Growing up different: Making adjustments to survive in a mostly white world


This story originally ran in 1982 as part of the “Black L.A.: Looking at Diversity” series. We have preserved the original text in order to provide an accurate account of the work in print.

Carol and Theresa, two friends among a handful of black sales representatives for a large firm, distinctly remember their first corporate meeting.

When the session adjourned they spotted three other blacks in the room. The two women walked over and the group started talking cordially. After a few minutes, Carol’s boss made a beeline for her.


“Now, now, no black caucusing,” he whispered in her ear. “Mix.”

“Five hundred people in a room,” Carol fumed later. “Five blacks get together and it’s a revolution.”

Now Carol and Theresa say they make a point of not congregating with other blacks at corporate meetings.

Blacks have always been more in tune with white culture because they have grown up immersed in the pervasive white culture while trying to keep a foot in each world. Now that more blacks are moving into formerly lily-white arenas, the lack of exposure that many whites have had to black culture becomes extremely apparent.

In the summer of 1982, The Times published a series on Southern California’s Black community called “Black L.A.: Looking at Diversity.”

Oct. 4, 2021


The telephone rang at my desk. It was a suburban Los Angeles public official I needed to interview. We agreed to meet the next day at a political gathering.


With some amusement, I now remember this man as “Mayor Lobo” because he reminded me of the TV sheriff.

I arrived on time and introduced myself as the reporter he had talked to earlier by phone. I gave him my business card and extended my hand for a handshake.

Mayor Lobo seemed paralyzed. I think he wanted to shake my hand, but I don’t know. Maybe the glare from his white patent leather shoes was blinding him.

You’re Janet Clayton?” he asked in a tone of utter astonishment.

“Yes,” I replied.

“You’re a writer?”

“Yes,” I said again, this time through gritted teeth.

“Well, I think that’s wonderful,” he said, that patronizing tone settling in his voice.

My facial expression must have soured, because for a split second, Mayor Lobo seemed to acquire sensitivity.

“I didn’t mean nothing by that,” he said apologetically. “I mean, it’s not like I think you should be washing windows or nothing. ...”

With that last statement, Mayor Lobo had fallen, foot-in-mouth, into the “but-you-don’t-sound-black-on-the-telephone” abyss. Somehow the interview proceeded, although I honestly don’t remember how I made the transition from washing windows.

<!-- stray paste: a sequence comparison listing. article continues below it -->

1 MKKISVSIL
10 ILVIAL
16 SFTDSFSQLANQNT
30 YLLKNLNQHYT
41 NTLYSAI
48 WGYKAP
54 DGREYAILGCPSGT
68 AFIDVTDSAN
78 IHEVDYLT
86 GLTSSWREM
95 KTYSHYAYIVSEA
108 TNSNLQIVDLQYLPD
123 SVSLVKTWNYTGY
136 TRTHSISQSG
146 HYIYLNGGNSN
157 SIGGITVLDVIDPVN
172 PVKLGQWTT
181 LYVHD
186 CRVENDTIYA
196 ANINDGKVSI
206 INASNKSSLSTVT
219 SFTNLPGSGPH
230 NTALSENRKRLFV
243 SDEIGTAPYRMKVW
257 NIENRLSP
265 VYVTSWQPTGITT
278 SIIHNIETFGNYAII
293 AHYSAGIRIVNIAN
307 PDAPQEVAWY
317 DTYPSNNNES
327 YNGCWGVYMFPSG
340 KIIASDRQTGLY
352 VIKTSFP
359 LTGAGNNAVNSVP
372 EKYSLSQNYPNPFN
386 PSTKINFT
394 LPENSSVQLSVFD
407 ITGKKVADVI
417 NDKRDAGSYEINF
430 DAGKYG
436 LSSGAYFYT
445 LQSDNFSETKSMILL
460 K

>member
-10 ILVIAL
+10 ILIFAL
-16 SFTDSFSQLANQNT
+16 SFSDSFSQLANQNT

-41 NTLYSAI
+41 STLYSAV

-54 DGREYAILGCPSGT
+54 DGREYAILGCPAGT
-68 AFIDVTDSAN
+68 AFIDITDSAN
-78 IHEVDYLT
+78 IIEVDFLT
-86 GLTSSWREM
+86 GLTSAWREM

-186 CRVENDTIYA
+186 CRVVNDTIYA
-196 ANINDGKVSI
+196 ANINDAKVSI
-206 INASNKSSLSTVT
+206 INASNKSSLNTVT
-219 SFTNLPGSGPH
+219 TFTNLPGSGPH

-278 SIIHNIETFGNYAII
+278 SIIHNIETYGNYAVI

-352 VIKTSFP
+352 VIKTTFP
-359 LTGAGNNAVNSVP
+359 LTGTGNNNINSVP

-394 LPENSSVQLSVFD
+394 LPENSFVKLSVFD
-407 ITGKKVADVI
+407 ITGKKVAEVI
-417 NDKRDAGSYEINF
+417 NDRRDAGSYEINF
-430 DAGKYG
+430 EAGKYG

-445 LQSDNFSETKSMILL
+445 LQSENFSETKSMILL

My own informal survey among black friends confirms that generally there are two categories for social functions — “work party” and “party party.”

Both can be enjoyed at different levels.

While definitions of these two distinctly different gatherings are amorphous, when a black person walks into a party and there is no music and every light in the house is burning brightly, that’s a good tip-off that it is a “work party.”

I’d struggled to convince my friend that we should arrive at his white co-worker’s birthday party no later than 9:30 p.m. It went against our grain because for blacks, a Saturday night party, unless it’s a sit-down dinner rarely gets rolling before 10 p.m.

Nevertheless, we arrived at 9:30. No sooner had we hit the door than the host rushed and said: “Well! Thought you weren’t coming!”

“Weren’t coming!” My friend whispered to me incredulously. “It’s only 9:30!”


Work parties are interesting because they are a chance to associate with people of different ages, political persuasions and outlooks. But many of the people I’ve encountered at these parties have a personal knowledge of blacks that seems limited to what they have seen on television series such as “The Jeffersons” or worse, “Gimme a Break.”

So when the need for casual non-work-related conversation arises, often the only blacks familiar to them — Lena Horne, Richard Pryor or the latest black sports hero — crop up.

A conversation about, say, taxes, can take an amazing sudden leap: “Taxes have gotten so out of hand. Why, in my day ... say, Janet, where are your parents from? The South? You know, I’ll never forget when I was stationed in Atlanta in 1943 and I saw that fabulous Lena Horne ...”


During another party conversation, someone asked a black friend of mine where she lived. My friend replied in the neighborhood of Pico and Hauser boulevards, a middle-income area that in recent years has become largely black.

“Oh yes,” a white listener remarked quite sincerely. “That used to be a nice neighborhood.”

That person, of course, lives in a nice, safe neighborhood — one that is plagued each year with disastrous brush fires, life-threatening floods and devastating mud slides.


And then there are those curious little statements, “Gee, your hair is curly today. Did you get a perm?”

“No, if I got a perm my hair would be straight.” (Try explaining that one.)

Or, “Hey, I just got back from Tahiti, and see, I’m darker than you.”

“Uh-huh,” I sometimes tease, “Now what will you do if it doesn’t fade?”

It all points to a lack of information and understanding, a need for equal exchange between black and white cultures.

Maybe once the black presence in the boardrooms is no longer such a rarity, questions about the texture of our hair and the rhythm of our blues will seem less important — and the seeds of deeper questions will take root.